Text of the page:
Luke's code is simple, he refuses to bend the knee to any man for any reason. Luke doesn't want to rule, he wants not to be ruled; he is unruly.
This is, according a range of folks who are in a position to make an informed judgement, the greatest movie ever made. I'm not sure that's my opinion, but it's a very good movie in a lot of ways. It's a great movie to be sure. And while it's not my pick for greatest ever, I'd probably go so far as to agree that it's the greatest popular film ever made.
Someone comes along and makes a perfectly acceptable movie. Let's say it's called, oh, I don't know... John Matrix. It's probably even a good movie. It has a decent plot, competent directing, a few stars giving a good performance, and it manages a good box office. Yay! It's a hit.
Overall the feel is like that of Ocean's Eleven; everyone seems to be having a great time making an enjoyable film without too many pretensions. We all know that it's ridiculous, but it's a heck of a lot of fun nevertheless.
It's worth noting too that this film's primary question is not "are replicants people too?", but rather "how and why do people refuse to recognize them as such"? That Roy and his companions are human should be beyond debate. Why then does society refuse to accept this? Beware! Follow those answers too assiduously and you my find they have uncomfortable implications. As a result, however, even should technological progress make the setting seem quaint someday, I think Blade Runner will always feel relevant because its themes are so...human.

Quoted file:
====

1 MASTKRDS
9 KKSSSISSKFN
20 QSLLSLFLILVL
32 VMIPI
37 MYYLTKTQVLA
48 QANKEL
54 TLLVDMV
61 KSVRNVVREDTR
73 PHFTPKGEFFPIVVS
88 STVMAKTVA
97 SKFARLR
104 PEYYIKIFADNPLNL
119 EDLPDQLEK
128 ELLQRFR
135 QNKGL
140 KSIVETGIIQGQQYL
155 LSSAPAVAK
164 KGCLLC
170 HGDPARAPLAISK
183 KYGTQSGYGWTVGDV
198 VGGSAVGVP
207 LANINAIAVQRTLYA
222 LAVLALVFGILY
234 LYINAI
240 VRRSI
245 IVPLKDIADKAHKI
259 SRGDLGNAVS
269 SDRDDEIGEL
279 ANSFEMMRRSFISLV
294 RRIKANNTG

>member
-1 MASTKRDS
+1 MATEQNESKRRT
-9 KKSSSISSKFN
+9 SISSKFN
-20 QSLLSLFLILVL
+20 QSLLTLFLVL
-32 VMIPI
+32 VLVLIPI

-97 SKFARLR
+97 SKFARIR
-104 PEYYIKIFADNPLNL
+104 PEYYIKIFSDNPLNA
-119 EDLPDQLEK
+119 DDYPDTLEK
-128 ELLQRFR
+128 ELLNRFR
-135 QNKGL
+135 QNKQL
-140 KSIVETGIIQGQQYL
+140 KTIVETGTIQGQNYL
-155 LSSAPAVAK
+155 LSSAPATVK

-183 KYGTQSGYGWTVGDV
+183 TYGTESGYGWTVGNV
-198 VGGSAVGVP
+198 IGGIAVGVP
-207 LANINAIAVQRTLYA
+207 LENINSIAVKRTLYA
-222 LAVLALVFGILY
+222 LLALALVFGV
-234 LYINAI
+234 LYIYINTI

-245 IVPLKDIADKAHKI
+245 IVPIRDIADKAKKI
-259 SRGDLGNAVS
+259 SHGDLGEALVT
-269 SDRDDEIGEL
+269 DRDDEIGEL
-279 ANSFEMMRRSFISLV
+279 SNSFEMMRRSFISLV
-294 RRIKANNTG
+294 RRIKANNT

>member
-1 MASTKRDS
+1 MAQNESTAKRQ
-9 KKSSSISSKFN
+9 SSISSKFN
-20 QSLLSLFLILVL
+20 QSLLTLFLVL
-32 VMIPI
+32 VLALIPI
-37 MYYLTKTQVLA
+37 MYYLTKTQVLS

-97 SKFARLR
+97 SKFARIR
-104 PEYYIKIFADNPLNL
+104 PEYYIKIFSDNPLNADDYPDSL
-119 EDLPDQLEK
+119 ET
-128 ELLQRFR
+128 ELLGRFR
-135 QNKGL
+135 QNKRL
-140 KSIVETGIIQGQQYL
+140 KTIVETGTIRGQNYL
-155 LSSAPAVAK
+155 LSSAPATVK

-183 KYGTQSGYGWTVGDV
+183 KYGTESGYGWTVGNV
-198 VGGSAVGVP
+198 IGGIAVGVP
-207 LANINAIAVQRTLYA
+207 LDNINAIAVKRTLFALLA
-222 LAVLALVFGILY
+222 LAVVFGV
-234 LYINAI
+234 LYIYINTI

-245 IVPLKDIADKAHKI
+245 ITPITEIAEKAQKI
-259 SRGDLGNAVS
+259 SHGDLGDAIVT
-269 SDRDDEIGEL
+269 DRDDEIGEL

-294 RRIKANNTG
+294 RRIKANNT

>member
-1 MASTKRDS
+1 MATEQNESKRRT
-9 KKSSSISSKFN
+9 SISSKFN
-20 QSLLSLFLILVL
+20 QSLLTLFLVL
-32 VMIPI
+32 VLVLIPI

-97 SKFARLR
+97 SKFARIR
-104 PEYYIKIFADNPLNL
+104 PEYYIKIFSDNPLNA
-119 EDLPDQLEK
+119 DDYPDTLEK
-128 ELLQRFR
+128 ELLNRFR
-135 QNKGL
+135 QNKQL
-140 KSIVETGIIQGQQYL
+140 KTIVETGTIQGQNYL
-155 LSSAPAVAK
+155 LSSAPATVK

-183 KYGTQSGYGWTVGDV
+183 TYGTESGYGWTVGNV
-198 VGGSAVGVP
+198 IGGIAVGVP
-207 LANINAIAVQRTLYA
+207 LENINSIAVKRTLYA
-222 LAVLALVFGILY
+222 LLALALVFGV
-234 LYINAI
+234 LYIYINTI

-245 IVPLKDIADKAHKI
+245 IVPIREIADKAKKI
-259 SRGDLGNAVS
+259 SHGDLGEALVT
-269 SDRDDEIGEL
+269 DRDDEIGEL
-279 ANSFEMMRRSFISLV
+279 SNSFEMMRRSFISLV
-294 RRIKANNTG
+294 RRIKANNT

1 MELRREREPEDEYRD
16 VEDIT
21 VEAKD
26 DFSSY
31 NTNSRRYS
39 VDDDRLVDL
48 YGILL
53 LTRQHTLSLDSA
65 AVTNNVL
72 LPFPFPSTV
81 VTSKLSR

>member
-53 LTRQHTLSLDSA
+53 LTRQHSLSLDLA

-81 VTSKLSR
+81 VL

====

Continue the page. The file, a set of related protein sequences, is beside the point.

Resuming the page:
What seems simple on the surface turns out to be less so, since as soon as Marlowe starts digging into the tale of blackmail people start turning up dead in his path and the mystery deepens and broadens to encompass a lot more than just a few gambling debts.
The plot of the film is simple and mundane; just as in many actual documentaries the drama and interest (and here, humor) comes from the characters and their quirks, foibles, and interactions. Five dogs and their owners and handlers travel to Philadelphia to compete in the Mayflower Kennel Club Dog Show.
Based on a novel by Lew Wallace (sometime Civil War general, governor of the New Mexico territory and envoy to the Ottoman empire) the movie is about a wealthy Jew in Palestine seeking revenge for a severe injustice.
The Bad Sleep Well is a Kurosawa that doesn't feel like a typical Kurosawa movie. Known mostly here for samurai films set in or near the sengoku jidai period of Japanese history, Kurosawa has crafted a contemporary crime thriller about corruption in government and business and one man's quixotic quest for revenge and justice.
There's murder, mystery, love, and betrayal; all filtered through the setting of a California high school shortly after the turn of the century.